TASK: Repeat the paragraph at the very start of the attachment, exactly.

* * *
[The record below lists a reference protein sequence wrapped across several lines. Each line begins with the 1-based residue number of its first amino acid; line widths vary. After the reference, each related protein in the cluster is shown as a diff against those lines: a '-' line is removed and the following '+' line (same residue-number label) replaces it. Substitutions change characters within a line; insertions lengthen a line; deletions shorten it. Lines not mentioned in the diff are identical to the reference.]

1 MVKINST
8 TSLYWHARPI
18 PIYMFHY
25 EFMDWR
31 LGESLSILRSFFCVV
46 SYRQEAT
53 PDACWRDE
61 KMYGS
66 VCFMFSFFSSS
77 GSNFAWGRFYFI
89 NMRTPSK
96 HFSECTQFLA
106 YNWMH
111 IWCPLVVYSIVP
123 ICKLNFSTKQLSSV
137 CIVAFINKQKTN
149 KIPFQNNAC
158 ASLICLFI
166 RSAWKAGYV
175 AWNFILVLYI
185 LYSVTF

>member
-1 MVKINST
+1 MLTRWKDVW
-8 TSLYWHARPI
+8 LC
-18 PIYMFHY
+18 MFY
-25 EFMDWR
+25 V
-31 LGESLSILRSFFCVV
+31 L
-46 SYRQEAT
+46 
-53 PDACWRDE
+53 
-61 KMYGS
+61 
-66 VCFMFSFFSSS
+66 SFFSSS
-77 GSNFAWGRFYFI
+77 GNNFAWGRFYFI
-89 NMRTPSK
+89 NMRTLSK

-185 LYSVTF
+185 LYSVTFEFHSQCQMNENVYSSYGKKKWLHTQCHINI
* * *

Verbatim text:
[The record below lists a reference protein sequence wrapped across several lines. Each line begins with the 1-based residue number of its first amino acid; line widths vary. After the reference, each related protein in the cluster is shown as a diff against those lines: a '-' line is removed and the following '+' line (same residue-number label) replaces it. Substitutions change characters within a line; insertions lengthen a line; deletions shorten it. Lines not mentioned in the diff are identical to the reference.]